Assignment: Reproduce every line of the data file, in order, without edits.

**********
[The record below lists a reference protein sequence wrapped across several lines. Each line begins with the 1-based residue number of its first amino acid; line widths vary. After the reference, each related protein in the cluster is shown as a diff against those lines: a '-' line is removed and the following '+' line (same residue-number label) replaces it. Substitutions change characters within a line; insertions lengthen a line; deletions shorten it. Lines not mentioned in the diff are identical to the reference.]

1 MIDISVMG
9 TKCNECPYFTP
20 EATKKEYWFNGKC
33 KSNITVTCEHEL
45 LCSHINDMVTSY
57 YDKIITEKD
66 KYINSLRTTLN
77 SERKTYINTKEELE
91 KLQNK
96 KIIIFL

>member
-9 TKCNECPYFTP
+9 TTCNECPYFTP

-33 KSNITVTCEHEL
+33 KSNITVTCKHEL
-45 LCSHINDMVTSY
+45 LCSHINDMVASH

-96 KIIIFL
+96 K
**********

[The record below lists a reference protein sequence wrapped across several lines. Each line begins with the 1-based residue number of its first amino acid; line widths vary. After the reference, each related protein in the cluster is shown as a diff against those lines: a '-' line is removed and the following '+' line (same residue-number label) replaces it. Substitutions change characters within a line; insertions lengthen a line; deletions shorten it. Lines not mentioned in the diff are identical to the reference.]

1 MIDISVMG
9 TKCNECPYFTP
20 EATKKEYWFNGKC
33 KSNITVTCEHEL
45 LCSHINDMVTSY
57 YDKIITEKD
66 KYINSLRTTLN
77 SERKTYINTKEELE
91 KLQNK
96 KIIIFL

>member
-9 TKCNECPYFTP
+9 TTCNECPYFTP

-33 KSNITVTCEHEL
+33 KSNITVTCKHEL
-45 LCSHINDMVTSY
+45 LCSHINDMVASH

-96 KIIIFL
+96 K